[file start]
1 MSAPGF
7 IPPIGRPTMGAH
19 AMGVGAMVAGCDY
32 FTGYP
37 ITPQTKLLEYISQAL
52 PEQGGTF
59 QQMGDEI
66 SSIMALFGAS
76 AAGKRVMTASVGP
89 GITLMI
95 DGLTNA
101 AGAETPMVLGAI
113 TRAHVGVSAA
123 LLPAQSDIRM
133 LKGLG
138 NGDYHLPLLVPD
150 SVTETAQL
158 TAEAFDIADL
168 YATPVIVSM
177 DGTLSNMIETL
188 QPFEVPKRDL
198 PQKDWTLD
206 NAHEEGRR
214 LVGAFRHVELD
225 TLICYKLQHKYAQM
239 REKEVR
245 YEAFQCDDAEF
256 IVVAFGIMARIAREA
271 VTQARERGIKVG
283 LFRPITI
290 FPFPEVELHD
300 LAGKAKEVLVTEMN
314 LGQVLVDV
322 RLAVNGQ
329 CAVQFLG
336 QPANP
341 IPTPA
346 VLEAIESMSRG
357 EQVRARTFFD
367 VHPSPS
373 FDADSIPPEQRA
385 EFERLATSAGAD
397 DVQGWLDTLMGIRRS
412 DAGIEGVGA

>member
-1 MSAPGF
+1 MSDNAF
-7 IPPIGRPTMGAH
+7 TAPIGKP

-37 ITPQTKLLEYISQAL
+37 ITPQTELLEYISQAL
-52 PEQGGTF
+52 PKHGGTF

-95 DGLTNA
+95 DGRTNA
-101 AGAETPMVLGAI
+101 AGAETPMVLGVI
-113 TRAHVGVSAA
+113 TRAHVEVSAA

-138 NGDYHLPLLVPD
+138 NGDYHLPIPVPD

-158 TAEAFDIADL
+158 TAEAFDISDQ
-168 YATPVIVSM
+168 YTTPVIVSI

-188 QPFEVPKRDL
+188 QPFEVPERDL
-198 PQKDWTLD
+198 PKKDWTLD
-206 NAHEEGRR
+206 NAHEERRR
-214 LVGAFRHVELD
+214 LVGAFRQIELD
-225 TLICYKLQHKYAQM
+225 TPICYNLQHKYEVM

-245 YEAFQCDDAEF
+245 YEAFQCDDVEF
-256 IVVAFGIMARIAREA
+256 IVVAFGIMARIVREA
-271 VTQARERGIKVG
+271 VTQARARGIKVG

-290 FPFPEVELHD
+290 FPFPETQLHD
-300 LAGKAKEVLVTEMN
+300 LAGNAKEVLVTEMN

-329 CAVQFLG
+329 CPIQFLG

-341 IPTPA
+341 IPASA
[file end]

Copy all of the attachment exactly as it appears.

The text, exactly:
1 MSAPGF
7 IPPIGRPTMGAH
19 AMGVGAMVAGCDY
32 FTGYP
37 ITPQTKLLEYISQAL
52 PEQGGTF
59 QQMGDEI
66 SSIMALFGAS
76 AAGKRVMTASVGP
89 GITLMI
95 DGLTNA
101 AGAETPMVLGAI
113 TRAHVGVSAA
123 LLPAQSDIRM
133 LKGLG
138 NGDYHLPLLVPD
150 SVTETAQL
158 TAEAFDIADL
168 YATPVIVSM
177 DGTLSNMIETL
188 QPFEVPKRDL
198 PQKDWTLD
206 NAHEEGRR
214 LVGAFRHVELD
225 TLICYKLQHKYAQM
239 REKEVR
245 YEAFQCDDAEF
256 IVVAFGIMARIAREA
271 VTQARERGIKVG
283 LFRPITI
290 FPFPEVELHD
300 LAGKAKEVLVTEMN
314 LGQVLVDV
322 RLAVNGQ
329 CAVQFLG
336 QPANP
341 IPTPA
346 VLEAIESMSRG
357 EQVRARTFFD
367 VHPSPS
373 FDADSIPPEQRA
385 EFERLATSAGAD
397 DVQGWLDTLMGIRRS
412 DAGIEGVGA

>member
-1 MSAPGF
+1 MSDNAF
-7 IPPIGRPTMGAH
+7 TAPIGKP

-37 ITPQTKLLEYISQAL
+37 ITPQTELLEYISQAL
-52 PEQGGTF
+52 PKHGGTF

-95 DGLTNA
+95 DGRTNA
-101 AGAETPMVLGAI
+101 AGAETPMVLGVI
-113 TRAHVGVSAA
+113 TRAHVEVSAA

-138 NGDYHLPLLVPD
+138 NGDYHLPIPVPD

-158 TAEAFDIADL
+158 TAEAFDISDQ
-168 YATPVIVSM
+168 YTTPVIVSI

-188 QPFEVPKRDL
+188 QPFEVPERDL
-198 PQKDWTLD
+198 PKKDWTLD
-206 NAHEEGRR
+206 NAHEERRR
-214 LVGAFRHVELD
+214 LVGAFRQIELD
-225 TLICYKLQHKYAQM
+225 TPICYNLQHKYEVM

-245 YEAFQCDDAEF
+245 YEAFQCDDVEF
-256 IVVAFGIMARIAREA
+256 IVVAFGIMARIVREA
-271 VTQARERGIKVG
+271 VTQARARGIKVG

-290 FPFPEVELHD
+290 FPFPETQLHD
-300 LAGKAKEVLVTEMN
+300 LAGNAKEVLVTEMN

-329 CAVQFLG
+329 CPIQFLG

-341 IPTPA
+341 IPASA